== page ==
Northern Research Station News Releases
- Jane Hodgins651-304-7607
Longtime Forest Service Scientist Felix Ponder Retiring December 3
COLUMBIA, MO, November 17, 2011 - Felix Ponder, Jr., a research soil scientist with the U.S. Forest Service’s Northern Research Stationin Columbia, Mo., will retire on December 3, 2011, after 40 years with the Forest Service.
“His curiosity about the world, and his encouragement of others to be curious, has contributed so much to science and to the Northern Research Station,” said Michael T. Rains, Director of the Northern Research Station. “I am grateful for his years with the Station and wish him a wonderful retirement.”
Ponder began his career at Jefferson National Forest in Virginia in 1971 and worked as a soil scientist for 4 years before joining the Northern Research Station in Carbondale, Ill. Ponder’s office was located at Lincoln University in Jefferson City, Mo., for more than 18 years, where Ponder served 3 years as project leader of the second research work unit in the nation to be located on the campus of an historically black college or university. His work with students was instrumental in drawing people into natural resource careers.
Ponder’s career has its roots in the red clay of his family’s farm in Georgia, where he planted his first garden and became fascinated with growing vegetables. His interest grew when he went to high school and met like-minded students in New Farmers of America and 4H. As a college student, his interest in soils shifted from agricultural soils to forest soils and their complicated interaction of fungi, bacteria and other organisms.
Opportunities to explore, collaborate, and provide information that helps people manage their land have powered his long career, Ponder said. “Hopefully, I’ve raised some questions and some uncertainties about things that people will investigate,” he said. “The evolution of ideas and methodologies to make things better is what science is all about.”
Ponder’s retirement plans include volunteering and gardening.
The mission of the U.S. Forest Service is to sustain the health, diversity, and productivity of the nation’s forests and grasslands to meet the needs of present and future generations. The agency manages 193 million acres of public land, provides assistance to state and private landowners, and maintains the largest forestry research organization in the world. The mission of the Forest Service’s Northern Research Station is to improve people’s lives and help sustain the natural resources in the Northeast and Midwest through leading-edge science and effective information delivery.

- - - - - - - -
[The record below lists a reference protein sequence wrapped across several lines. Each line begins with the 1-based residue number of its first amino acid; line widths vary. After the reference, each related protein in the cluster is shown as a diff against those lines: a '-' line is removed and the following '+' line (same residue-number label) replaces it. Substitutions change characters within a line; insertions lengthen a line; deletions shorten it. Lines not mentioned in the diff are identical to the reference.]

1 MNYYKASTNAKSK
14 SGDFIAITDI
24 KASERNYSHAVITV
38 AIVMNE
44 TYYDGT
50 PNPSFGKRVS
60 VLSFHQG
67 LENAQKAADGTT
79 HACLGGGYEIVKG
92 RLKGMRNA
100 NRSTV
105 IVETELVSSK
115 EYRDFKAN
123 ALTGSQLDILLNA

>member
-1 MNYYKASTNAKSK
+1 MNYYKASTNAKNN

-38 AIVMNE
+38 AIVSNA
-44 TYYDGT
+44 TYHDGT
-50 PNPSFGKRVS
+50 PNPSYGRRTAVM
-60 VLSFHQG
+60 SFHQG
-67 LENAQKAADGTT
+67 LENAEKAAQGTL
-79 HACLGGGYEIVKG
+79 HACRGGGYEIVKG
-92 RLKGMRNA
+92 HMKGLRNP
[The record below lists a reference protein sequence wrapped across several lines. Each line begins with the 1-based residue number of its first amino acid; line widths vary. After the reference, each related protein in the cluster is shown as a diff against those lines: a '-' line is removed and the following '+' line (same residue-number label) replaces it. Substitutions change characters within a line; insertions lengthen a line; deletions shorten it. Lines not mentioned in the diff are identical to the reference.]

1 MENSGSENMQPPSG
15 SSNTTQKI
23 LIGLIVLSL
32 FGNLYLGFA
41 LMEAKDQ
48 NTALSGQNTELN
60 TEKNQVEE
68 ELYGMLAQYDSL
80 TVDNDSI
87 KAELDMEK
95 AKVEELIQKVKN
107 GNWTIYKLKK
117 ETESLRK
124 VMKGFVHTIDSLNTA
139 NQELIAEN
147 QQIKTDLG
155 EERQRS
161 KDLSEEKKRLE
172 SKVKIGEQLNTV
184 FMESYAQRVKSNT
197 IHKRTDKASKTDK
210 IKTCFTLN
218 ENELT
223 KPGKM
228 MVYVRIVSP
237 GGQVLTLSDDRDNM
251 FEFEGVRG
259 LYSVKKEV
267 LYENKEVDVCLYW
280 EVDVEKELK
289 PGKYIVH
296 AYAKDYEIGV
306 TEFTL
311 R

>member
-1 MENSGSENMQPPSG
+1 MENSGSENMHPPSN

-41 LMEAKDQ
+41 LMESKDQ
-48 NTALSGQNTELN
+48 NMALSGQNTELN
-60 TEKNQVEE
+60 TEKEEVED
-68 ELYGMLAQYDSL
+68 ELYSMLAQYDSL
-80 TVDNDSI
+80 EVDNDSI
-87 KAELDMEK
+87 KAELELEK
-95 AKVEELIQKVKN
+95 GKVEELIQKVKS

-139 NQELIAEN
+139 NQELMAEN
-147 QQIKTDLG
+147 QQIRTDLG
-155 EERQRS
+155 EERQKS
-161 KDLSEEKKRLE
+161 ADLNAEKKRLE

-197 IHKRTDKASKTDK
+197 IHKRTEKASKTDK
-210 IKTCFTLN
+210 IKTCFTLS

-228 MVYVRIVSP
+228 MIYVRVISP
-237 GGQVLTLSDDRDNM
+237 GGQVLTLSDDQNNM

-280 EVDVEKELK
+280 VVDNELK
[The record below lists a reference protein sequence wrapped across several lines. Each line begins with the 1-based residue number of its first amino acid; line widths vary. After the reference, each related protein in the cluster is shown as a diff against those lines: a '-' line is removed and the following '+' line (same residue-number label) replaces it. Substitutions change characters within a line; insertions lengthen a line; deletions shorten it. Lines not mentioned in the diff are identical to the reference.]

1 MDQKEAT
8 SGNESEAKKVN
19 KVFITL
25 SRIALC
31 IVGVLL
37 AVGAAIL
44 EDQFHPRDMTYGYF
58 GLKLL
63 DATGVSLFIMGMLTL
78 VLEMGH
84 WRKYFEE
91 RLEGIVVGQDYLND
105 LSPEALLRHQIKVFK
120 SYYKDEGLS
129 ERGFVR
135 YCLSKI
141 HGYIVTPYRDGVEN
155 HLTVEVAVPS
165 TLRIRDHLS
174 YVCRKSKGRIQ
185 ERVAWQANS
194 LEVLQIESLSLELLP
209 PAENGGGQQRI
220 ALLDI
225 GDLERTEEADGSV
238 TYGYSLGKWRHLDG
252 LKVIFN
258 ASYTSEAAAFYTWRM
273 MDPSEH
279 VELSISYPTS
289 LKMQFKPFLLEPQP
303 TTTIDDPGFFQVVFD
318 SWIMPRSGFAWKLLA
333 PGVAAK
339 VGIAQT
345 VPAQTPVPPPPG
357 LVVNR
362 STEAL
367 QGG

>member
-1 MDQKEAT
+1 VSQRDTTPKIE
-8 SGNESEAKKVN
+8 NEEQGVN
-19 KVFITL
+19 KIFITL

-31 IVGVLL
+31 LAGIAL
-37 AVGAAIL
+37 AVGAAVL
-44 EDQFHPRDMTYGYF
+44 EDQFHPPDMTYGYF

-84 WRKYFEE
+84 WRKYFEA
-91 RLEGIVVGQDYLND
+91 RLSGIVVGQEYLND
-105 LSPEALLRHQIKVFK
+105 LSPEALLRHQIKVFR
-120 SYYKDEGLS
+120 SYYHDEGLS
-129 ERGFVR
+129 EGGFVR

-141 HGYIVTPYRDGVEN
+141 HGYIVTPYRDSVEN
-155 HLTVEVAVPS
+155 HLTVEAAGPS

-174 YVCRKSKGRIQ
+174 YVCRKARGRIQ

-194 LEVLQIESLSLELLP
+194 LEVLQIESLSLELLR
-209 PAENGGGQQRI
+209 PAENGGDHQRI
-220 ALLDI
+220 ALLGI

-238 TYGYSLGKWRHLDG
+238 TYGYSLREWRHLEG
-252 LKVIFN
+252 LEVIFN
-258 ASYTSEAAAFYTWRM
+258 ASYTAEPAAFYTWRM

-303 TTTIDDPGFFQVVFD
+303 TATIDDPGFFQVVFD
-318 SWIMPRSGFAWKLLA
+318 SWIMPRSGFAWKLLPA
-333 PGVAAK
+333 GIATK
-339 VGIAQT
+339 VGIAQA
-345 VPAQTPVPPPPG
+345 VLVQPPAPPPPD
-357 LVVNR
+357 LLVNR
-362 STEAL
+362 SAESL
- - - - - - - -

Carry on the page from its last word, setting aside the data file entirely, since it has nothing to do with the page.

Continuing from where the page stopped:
The U.S. Forest Service is an agency of the U.S. Department of Agriculture, a mission of sustaining the health, diversity and productivity of the nation’s forests and grasslands to meet the needs of present and future generations. The mission of the Forest Service's Northern Research Station is to improve people’s lives and help sustain the natural resources in the Northeast and Midwest through leading-edge science and effective information delivery.
The U.S. Forest Service manages 193 million acres of public land, provides assistance to state and private landowners, and maintains the largest forestry research organization in the world. Public lands the Forest Service manages contribute more than $13 billion to the economy each year through visitor spending alone. Those same lands provide 20 percent of the nation’s clean water supply, a value estimated at $7.2 billion per year. The agency has either a direct or indirect role in stewardship of about 80 percent of the 850 million forested acres within the U.S., of which 100 million acres are urban forests where most Americans live. For more information, visit www.fs.usda.gov/.
The U.S. Department of Agriculture (USDA) prohibits discrimination in all its programs and activities on the basis of race, color, national origin, religion, sex, gender identity (including gender expression), sexual orientation, disability, age, marital status, family/parental status, income derived from a public assistance program, political beliefs, or reprisal or retaliation for prior civil rights activity, in any program or activity conducted or funded by USDA (not all bases apply to all programs). Remedies and complaint filing deadlines vary by program or incident. Persons with disabilities who require alternative means of communication for program information (e.g., Braille, large print, audiotape, American Sign Language, etc.) should contact the responsible Agency or USDA’s TARGET Center at (202) 720-2600 (voice and TTY) or contact USDA through the Federal Relay Service at (800) 877-8339. Additionally, program information may be made available in languages other than English. To file a program discrimination complaint, complete the USDA Program Discrimination Complaint Form, AD-3027, found online at https://www.ascr.usda.gov/complaint_filing_cust.html and at any USDA office or write a letter addressed to USDA and provide in the letter all of the information requested in the form. To request a copy of the complaint form, call (866) 632-9992. Submit your completed form or letter to USDA by: (1) mail: U.S. Department of Agriculture, Office of the Assistant Secretary for Civil Rights, 1400 Independence Avenue, SW, Washington, D.C. 20250-9410; (2) fax: (202) 690-7442; or (3) email: firstname.lastname@example.org.
USDA is an equal opportunity provider, employer and lender.